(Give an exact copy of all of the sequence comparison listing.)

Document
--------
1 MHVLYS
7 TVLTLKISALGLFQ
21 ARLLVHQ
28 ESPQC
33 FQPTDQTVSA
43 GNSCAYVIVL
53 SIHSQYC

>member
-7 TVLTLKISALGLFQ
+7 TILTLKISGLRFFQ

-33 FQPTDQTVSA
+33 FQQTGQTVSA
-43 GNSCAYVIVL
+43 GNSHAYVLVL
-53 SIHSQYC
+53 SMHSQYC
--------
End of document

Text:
1 MHVLYS
7 TVLTLKISALGLFQ
21 ARLLVHQ
28 ESPQC
33 FQPTDQTVSA
43 GNSCAYVIVL
53 SIHSQYC

>member
-7 TVLTLKISALGLFQ
+7 TILTLKISGLRFFQ

-33 FQPTDQTVSA
+33 FQQTGQTVSA
-43 GNSCAYVIVL
+43 GNSHAYVLVL
-53 SIHSQYC
+53 SMHSQYC